Post the lockdown, Novelis is now back up to more than 90%, and Hindalco at about 99%. Novelis had to shut two plants in April and May; Hindalco throughout the lockdown ran at about 80% capacity.
Demand has started to pick up in India; till it recovers at home, Hindalco Industries will continue to export heavily to prevent inventory build-up. Satish Pai, managing director, Hindalco Industries, spoke to Shubhra Tandon on business in times of Covid-19 and updates on Aleris. Edited excerpts:
At what capacity levels are your plants operating currently versus the March-April period?
Post the lockdown, Novelis is now back up to more than 90%, and Hindalco at about 99%. Novelis had to shut two plants in April and May; Hindalco throughout the lockdown ran at about 80% capacity. The copper part shut down for a month to month-and-a-half, and some of the smaller downstream. But bigger smelters, refineries, power plants ran all through the lockdown.
What is the outlook on demand revival across key markets, also value-added products?
For Novelis, 60% of it is cans, and cans were in strong demand throughout the lockdown because people consumed beverages even at home. What they got impacted by was auto plants shutting down. Those have re-opened and auto demand has started to come back. China is already back to pre-Covid levels. The US is now back and Europe will be next. Indian demand has just started to pick up in June. So right now we are heavily exporting both aluminium and copper from whatever we produce. In April, in aluminium, we exported 90%, in May it was 80%, in June it would probably be 70-75% as the domestic market slowly starts to pick up. Though factories in India are opening up, customers are having issues on getting labour. So, it will take a few months to sort all this back.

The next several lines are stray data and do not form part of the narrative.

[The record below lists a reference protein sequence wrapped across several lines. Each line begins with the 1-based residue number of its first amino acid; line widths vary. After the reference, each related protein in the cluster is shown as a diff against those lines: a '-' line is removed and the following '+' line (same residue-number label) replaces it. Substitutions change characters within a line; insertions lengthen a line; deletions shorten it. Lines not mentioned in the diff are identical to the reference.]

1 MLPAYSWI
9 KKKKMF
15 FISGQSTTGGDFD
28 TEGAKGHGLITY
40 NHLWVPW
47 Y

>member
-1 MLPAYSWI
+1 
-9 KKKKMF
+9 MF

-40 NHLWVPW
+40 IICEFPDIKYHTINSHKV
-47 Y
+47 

What are the realisations in the export market? How does it compare with the domestic market?
We prefer to sell domestically but I think that the last thing we want to do is to build up inventory, so we will export till the domestic market picks up.
Commodity prices have begun to rise. What is your assessment of raw material prices going forward?
They both go hand in hand. For us, 40% of our cost is power which is based on coal and in India right now the government has taken so many proactive steps to have enough coal available at reasonable prices, so I think that is going to benefit us.
What is the outlook on aluminium and copper prices?
Copper prices do not impact us as we are in the converter business, in aluminium in India we are impacted, we are currently running at $1,590-1,600 LME, I think it is going to be range-bound between $1,500 and $1,700.
Analysts believe that having sold the Lewisport and Duffles plants makes the Aleris deal less lucrative. Please comment.
We did Aleris for three reasons. The first one was to get aerospace, which we get. The second one was to do a backward integration in China, as they have a brand new plant there, so we could link it to our auto facility in Changzou, which we get. And the third part was to get more diversification of auto clients by getting Lewisport. So we get two out of three and I don’t think that is too bad.
Since auto was an important focus area when the deal was announced, with the two plants gone, what will be the company’s strategy?
We have enough capacity, because right now there is worry over what the auto demand will be. We recently did 100KT extension for auto in China, we were doing 200KT expansion in Guthrie, Kentucky.
What is the outlook on aerospace demand, as it has been directly impacted by the pandemic?
We have got into aerospace as a longer-term bet. So, I think in the shorter term there is no doubt it has been hit. But things are going to normalise back.
Cans and speciality have become almost equal in the product mix. How will the product mix change in the next couple of years?
As China and Guthrie come up, auto will go up a bit more. But can demand is also very strong. Normally we reduce specialities and add to the can production, but now we have got Aleris coming in, which has got a lot of speciality as well. Aleris will integrate in the next few quarters, so we will see how the overall mix will look. But I think can is certainly going to be one strong sector, more than 50-60%, and then auto is going to be 20%, and then aerospace comes in, though very small, and then we have the industrials, which are the specialities. So we will be quite a well-diversified group.